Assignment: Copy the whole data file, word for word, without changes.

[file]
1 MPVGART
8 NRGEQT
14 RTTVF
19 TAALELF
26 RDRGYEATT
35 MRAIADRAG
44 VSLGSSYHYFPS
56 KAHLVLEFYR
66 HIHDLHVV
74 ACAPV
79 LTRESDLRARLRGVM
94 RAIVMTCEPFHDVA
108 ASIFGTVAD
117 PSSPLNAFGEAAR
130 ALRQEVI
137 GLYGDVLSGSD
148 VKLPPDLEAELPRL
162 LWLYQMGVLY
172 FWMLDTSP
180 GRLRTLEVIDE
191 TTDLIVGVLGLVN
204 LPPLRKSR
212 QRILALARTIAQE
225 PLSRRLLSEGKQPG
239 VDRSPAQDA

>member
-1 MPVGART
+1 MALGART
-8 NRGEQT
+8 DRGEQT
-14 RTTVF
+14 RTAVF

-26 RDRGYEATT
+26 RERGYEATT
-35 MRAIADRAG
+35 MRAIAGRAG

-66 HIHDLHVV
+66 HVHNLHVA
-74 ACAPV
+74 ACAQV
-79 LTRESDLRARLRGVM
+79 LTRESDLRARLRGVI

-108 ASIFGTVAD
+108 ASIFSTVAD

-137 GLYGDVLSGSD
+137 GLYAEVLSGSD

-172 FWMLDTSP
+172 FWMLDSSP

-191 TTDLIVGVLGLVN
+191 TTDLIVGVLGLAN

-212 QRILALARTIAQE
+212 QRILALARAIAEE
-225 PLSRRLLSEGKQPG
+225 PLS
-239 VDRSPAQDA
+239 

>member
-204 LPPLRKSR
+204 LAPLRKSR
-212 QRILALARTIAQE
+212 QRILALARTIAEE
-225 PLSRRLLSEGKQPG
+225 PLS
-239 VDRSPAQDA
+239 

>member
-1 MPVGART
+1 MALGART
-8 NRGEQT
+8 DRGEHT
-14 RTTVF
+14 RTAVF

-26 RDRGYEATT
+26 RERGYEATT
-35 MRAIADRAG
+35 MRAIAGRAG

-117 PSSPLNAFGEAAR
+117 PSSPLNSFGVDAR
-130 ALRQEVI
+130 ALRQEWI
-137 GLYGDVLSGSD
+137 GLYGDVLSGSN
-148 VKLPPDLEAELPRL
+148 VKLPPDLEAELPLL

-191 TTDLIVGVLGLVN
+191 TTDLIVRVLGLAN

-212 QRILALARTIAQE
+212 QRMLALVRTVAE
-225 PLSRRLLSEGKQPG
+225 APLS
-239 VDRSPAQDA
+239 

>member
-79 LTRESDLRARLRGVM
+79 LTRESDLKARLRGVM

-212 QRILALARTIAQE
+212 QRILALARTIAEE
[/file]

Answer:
1 MPVGART
8 NRGEQT
14 RTTVF
19 TAALELF
26 RDRGYEATT
35 MRAIADRAG
44 VSLGSSYHYFPS
56 KAHLVLEFYR
66 HIHDLHVV
74 ACAPV
79 LTRESDLRARLRGVM
94 RAIVMTCEPFHDVA
108 ASIFGTVAD
117 PSSPLNAFGEAAR
130 ALRQEVI
137 GLYGDVLSGSD
148 VKLPPDLEAELPRL
162 LWLYQMGVLY
172 FWMLDTSP
180 GRLRTLEVIDE
191 TTDLIVGVLGLVN
204 LPPLRKSR
212 QRILALARTIAQE
225 PLSRRLLSEGKQPG
239 VDRSPAQDA

>member
-1 MPVGART
+1 MALGART
-8 NRGEQT
+8 DRGEQT
-14 RTTVF
+14 RTAVF

-26 RDRGYEATT
+26 RERGYEATT
-35 MRAIADRAG
+35 MRAIAGRAG

-66 HIHDLHVV
+66 HVHNLHVA
-74 ACAPV
+74 ACAQV
-79 LTRESDLRARLRGVM
+79 LTRESDLRARLRGVI

-108 ASIFGTVAD
+108 ASIFSTVAD

-137 GLYGDVLSGSD
+137 GLYAEVLSGSD

-172 FWMLDTSP
+172 FWMLDSSP

-191 TTDLIVGVLGLVN
+191 TTDLIVGVLGLAN

-212 QRILALARTIAQE
+212 QRILALARAIAEE
-225 PLSRRLLSEGKQPG
+225 PLS
-239 VDRSPAQDA
+239 

>member
-204 LPPLRKSR
+204 LAPLRKSR
-212 QRILALARTIAQE
+212 QRILALARTIAEE
-225 PLSRRLLSEGKQPG
+225 PLS
-239 VDRSPAQDA
+239 

>member
-1 MPVGART
+1 MALGART
-8 NRGEQT
+8 DRGEHT
-14 RTTVF
+14 RTAVF

-26 RDRGYEATT
+26 RERGYEATT
-35 MRAIADRAG
+35 MRAIAGRAG

-117 PSSPLNAFGEAAR
+117 PSSPLNSFGVDAR
-130 ALRQEVI
+130 ALRQEWI
-137 GLYGDVLSGSD
+137 GLYGDVLSGSN
-148 VKLPPDLEAELPRL
+148 VKLPPDLEAELPLL

-191 TTDLIVGVLGLVN
+191 TTDLIVRVLGLAN

-212 QRILALARTIAQE
+212 QRMLALVRTVAE
-225 PLSRRLLSEGKQPG
+225 APLS
-239 VDRSPAQDA
+239 

>member
-79 LTRESDLRARLRGVM
+79 LTRESDLKARLRGVM

-212 QRILALARTIAQE
+212 QRILALARTIAEE